It’s only 8:15 a.m. and we’re sitting in the parking lot of the Heart Lake trailhead. The car thermometer reads 49 degrees and it’s raining lightly. Ummm. I’m not sure I want to get out of the car. I’m half-expecting Walt to suggest that we wait until the rain passes but he starts to put on his hiking boots and I realize we’re going now.
I start to think: “this is not a good way to start a three-day hike” before I remember that we started La Cloche in the rain and Isle Royale in cool, overcast conditions. Both of those hikes turned out to have mostly good weather. Maybe this is just a continuation of our pattern. Let’s hope anyway because we’re geared up rain pants and jackets and we’re headed 7.5 miles to our campsite at Heart Lake.
The rain tapers off pretty quickly and despite the cool weather, we warm up as well. Within 40 minutes, we are out of our rain gear, hiking in just pants and shirts like we usually do. The trail is pretty flat, with just gentle ups and downs. Even though there’s been rain, there’s only a few wet/muddy spots. The ground here is very silty so the water drains instead of puddles, which works for me.
Since the rangers have warned us that this is “active bear territory” and no, they didn’t say whether the bears are grizzlies or black, we have been told to make noise. In the video, the hikers shout “hey bear” every few minutes and clap their hands. We can’t clap our hands because we’re holding hiking poles. Walt is adamant that he’s not shouting “hey bear” so I decide to sing. First I’m singing songs with “bear” in the words, such as the “Care Bears song” and “The Bear Climbed Over the Mountain.”
Once I have exhausted my limited repertoire of bear songs, I start substituting the word “bear” into the lyrics of other songs – “When I was just a young bear, my momma told me, son, always be a good bear…”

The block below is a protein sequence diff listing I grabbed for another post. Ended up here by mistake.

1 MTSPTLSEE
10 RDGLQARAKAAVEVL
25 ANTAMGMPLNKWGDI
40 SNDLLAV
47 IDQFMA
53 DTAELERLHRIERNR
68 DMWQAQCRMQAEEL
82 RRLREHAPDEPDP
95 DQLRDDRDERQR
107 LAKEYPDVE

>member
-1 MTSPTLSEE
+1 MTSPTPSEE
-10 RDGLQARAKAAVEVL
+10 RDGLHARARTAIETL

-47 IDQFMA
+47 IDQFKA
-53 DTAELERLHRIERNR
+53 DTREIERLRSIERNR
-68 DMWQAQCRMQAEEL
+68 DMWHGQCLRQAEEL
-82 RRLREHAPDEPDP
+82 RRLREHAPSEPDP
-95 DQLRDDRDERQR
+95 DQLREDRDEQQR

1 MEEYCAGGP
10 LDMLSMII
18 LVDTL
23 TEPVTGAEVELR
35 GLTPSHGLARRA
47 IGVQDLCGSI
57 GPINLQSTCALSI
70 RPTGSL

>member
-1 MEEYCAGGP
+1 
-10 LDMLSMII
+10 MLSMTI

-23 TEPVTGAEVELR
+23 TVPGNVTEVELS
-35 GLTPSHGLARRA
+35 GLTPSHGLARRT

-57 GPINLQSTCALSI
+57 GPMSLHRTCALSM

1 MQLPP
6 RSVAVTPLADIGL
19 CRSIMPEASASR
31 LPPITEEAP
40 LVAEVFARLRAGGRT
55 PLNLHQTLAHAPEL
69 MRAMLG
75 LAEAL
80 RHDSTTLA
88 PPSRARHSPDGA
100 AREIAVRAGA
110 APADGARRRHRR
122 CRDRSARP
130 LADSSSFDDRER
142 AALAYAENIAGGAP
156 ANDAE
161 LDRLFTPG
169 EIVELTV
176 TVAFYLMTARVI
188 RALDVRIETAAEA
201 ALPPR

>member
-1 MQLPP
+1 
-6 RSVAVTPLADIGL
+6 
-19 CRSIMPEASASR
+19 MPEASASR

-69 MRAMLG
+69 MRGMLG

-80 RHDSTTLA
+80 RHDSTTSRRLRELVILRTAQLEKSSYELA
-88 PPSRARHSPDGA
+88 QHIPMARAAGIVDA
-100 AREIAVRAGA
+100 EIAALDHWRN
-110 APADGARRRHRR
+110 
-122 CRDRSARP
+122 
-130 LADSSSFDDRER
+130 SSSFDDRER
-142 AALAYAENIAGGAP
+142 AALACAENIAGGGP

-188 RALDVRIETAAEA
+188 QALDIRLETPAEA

At one point I have lyrics running through my head that I identify as part of the lyrics to the Mickey Mouse Club Song “raise our voices high, high” and ask Walt for the rest of the lyrics. He denies knowing any part of the song other than “Mickey Mouse. Donald Duck.” I don’t believe him but it’s impossible to get Walt to do something he doesn’t want to do and I give up. Now I’m making up a song about being “bear aware” but composing’s not my thing and the song doesn’t go far.
By the way, singing is not my thing either. I can’t carry a tune at all and normally don’t sing aloud unless I’m alone in the car or in church. Walt wonders aloud if the bears will be scared by my voice or come running thinking I’m an animal in distress (and, therefore, easy prey). Either way, we know Walt’s ears hurt.
Eventually I give up and just shout: “Bear. Bear” at intervals.
At about 4 miles in, we come upon a pretty big thermal just off the trail. We hadn’t realized there would be fumaroles and mudpots and other thermal features on this hike but as we come off a crest (we’ve just crossed the Continental Divide), we can down the valley to the lake past a number of steaming holes. It’s neat to see them close up all by ourselves. We’re still cautious and don’t get off the trail to get any closer, even though we see a few other people on the trail stop to get close-up photos.
The trail winds through valley, across a beautiful creek, through fields full of wildflowers, down to the lake. There’s a ranger cabin just before the lake but it’s padlocked. Nobody home. We wind around the lake for a quarter of a mile and come to our designated campsite. It sits in stand of pine trees right on the edge of the lake. We have a stump that is set up on end and surrounded by big pieces of log, clearly this is our kitchen/dining area. Behind us, away from the lake, is our designated “bear hang.” It’s three big pine poles in an “H” pattern with the crosspiece about 15 feet off the ground. It’s our job to place all of our food, trash and “anything with a scent,” meaning toothpaste, hand sanitizer, bug spray, etc., in bags and hang them from the poles at least 10 feet of the ground and three feet from the uprights.
There’s also an open-air, molded plastic privy, a step up from our wooden ones on La Cloche.
We find a spot to set up our tent about 75 feet from any of those three areas. The park rules state we should set up tent 300 feet from them but were we to do that, we’d be in the next campsite. We enjoy a hot lunch and hoist everything out of bears’ reach. The weather has cleared up some but it’s still cool so we head to the tent to read and relax.
After an hour, we notice the wind picking up and the temperature dropping. Sure enough, we hear thunder and it starts to rain. Once again, our pattern of getting up early so we get to camp by early afternoon has paid off. We’re warm and dry. Our belongings are all properly secured. We’re in the best position possible.
The rain doesn’t last too long and about 6 p.m., we come out to fix dinner. Our tent is wet but the ground isn’t very muddy. We pull on our rain pants so our butts don’t get wet while we eat dinner and then retreat to our tent to bundle up against the night chill.